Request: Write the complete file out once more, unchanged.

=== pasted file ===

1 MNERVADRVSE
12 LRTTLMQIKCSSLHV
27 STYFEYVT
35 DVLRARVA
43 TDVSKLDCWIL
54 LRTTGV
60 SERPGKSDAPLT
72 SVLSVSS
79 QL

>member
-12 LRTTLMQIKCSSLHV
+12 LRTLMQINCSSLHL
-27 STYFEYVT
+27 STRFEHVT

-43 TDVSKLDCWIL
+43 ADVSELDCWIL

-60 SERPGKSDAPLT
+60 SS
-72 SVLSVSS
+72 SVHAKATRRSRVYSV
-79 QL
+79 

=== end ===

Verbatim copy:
1 MNERVADRVSE
12 LRTTLMQIKCSSLHV
27 STYFEYVT
35 DVLRARVA
43 TDVSKLDCWIL
54 LRTTGV
60 SERPGKSDAPLT
72 SVLSVSS
79 QL

>member
-12 LRTTLMQIKCSSLHV
+12 LRTLMQINCSSLHL
-27 STYFEYVT
+27 STRFEHVT

-43 TDVSKLDCWIL
+43 ADVSELDCWIL

-60 SERPGKSDAPLT
+60 SS
-72 SVLSVSS
+72 SVHAKATRRSRVYSV
-79 QL
+79 